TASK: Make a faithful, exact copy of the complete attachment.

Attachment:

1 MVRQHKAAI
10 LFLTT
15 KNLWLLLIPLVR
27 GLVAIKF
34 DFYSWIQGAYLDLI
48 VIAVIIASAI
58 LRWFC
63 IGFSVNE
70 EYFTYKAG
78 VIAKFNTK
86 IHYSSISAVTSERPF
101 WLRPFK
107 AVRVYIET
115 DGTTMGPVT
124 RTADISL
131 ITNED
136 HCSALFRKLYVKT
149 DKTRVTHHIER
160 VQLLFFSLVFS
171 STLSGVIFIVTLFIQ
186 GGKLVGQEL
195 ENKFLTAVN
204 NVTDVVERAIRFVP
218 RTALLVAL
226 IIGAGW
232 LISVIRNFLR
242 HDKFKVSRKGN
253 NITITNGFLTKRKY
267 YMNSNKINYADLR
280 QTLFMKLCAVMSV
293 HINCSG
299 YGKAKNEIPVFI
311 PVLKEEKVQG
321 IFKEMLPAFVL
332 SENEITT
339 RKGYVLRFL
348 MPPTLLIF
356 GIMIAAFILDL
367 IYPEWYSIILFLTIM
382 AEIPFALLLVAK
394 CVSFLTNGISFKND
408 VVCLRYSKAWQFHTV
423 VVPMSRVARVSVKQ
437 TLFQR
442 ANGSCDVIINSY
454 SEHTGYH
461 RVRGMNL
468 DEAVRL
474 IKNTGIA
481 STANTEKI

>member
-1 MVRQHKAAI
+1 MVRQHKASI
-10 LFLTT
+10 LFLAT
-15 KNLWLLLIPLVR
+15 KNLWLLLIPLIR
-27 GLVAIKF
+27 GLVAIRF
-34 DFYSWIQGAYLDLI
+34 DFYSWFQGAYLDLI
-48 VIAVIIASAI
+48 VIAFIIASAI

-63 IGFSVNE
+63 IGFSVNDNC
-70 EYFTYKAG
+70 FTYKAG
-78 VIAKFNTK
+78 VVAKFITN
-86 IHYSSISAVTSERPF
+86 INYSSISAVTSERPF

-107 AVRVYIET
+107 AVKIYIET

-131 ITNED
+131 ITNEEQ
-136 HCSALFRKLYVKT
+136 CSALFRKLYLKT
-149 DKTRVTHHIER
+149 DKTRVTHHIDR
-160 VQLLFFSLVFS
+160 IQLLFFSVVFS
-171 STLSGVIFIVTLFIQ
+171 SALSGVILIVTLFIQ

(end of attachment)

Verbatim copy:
1 MVRQHKAAI
10 LFLTT
15 KNLWLLLIPLVR
27 GLVAIKF
34 DFYSWIQGAYLDLI
48 VIAVIIASAI
58 LRWFC
63 IGFSVNE
70 EYFTYKAG
78 VIAKFNTK
86 IHYSSISAVTSERPF
101 WLRPFK
107 AVRVYIET
115 DGTTMGPVT
124 RTADISL
131 ITNED
136 HCSALFRKLYVKT
149 DKTRVTHHIER
160 VQLLFFSLVFS
171 STLSGVIFIVTLFIQ
186 GGKLVGQEL
195 ENKFLTAVN
204 NVTDVVERAIRFVP
218 RTALLVAL
226 IIGAGW
232 LISVIRNFLR
242 HDKFKVSRKGN
253 NITITNGFLTKRKY
267 YMNSNKINYADLR
280 QTLFMKLCAVMSV
293 HINCSG
299 YGKAKNEIPVFI
311 PVLKEEKVQG
321 IFKEMLPAFVL
332 SENEITT
339 RKGYVLRFL
348 MPPTLLIF
356 GIMIAAFILDL
367 IYPEWYSIILFLTIM
382 AEIPFALLLVAK
394 CVSFLTNGISFKND
408 VVCLRYSKAWQFHTV
423 VVPMSRVARVSVKQ
437 TLFQR
442 ANGSCDVIINSY
454 SEHTGYH
461 RVRGMNL
468 DEAVRL
474 IKNTGIA
481 STANTEKI

>member
-1 MVRQHKAAI
+1 MVRQHKASI
-10 LFLTT
+10 LFLAT
-15 KNLWLLLIPLVR
+15 KNLWLLLIPLIR
-27 GLVAIKF
+27 GLVAIRF
-34 DFYSWIQGAYLDLI
+34 DFYSWFQGAYLDLI
-48 VIAVIIASAI
+48 VIAFIIASAI

-63 IGFSVNE
+63 IGFSVNDNC
-70 EYFTYKAG
+70 FTYKAG
-78 VIAKFNTK
+78 VVAKFITN
-86 IHYSSISAVTSERPF
+86 INYSSISAVTSERPF

-107 AVRVYIET
+107 AVKIYIET

-131 ITNED
+131 ITNEEQ
-136 HCSALFRKLYVKT
+136 CSALFRKLYLKT
-149 DKTRVTHHIER
+149 DKTRVTHHIDR
-160 VQLLFFSLVFS
+160 IQLLFFSVVFS
-171 STLSGVIFIVTLFIQ
+171 SALSGVILIVTLFIQ